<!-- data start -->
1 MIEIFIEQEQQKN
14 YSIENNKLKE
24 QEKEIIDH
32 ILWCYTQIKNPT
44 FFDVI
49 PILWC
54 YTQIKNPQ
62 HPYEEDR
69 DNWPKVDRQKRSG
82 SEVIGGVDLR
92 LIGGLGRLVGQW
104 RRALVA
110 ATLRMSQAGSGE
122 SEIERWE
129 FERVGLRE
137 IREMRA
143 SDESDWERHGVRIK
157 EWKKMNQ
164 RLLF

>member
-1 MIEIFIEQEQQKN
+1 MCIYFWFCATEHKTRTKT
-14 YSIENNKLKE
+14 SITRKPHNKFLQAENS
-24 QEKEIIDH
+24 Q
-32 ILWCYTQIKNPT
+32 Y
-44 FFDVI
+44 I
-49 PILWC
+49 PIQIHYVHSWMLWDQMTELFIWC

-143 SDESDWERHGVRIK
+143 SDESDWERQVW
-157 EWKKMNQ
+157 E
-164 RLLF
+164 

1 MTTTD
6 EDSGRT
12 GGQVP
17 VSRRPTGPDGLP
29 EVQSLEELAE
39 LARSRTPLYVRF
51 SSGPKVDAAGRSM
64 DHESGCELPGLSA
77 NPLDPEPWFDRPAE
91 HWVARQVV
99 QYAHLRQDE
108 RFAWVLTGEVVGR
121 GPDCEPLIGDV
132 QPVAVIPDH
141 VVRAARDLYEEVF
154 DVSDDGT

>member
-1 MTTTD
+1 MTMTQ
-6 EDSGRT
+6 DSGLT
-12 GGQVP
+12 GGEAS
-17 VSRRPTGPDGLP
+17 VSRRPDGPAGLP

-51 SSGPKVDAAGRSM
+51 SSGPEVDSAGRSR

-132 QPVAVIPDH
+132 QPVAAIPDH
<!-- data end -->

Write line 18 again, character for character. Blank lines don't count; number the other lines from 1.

157 EWKKMNQ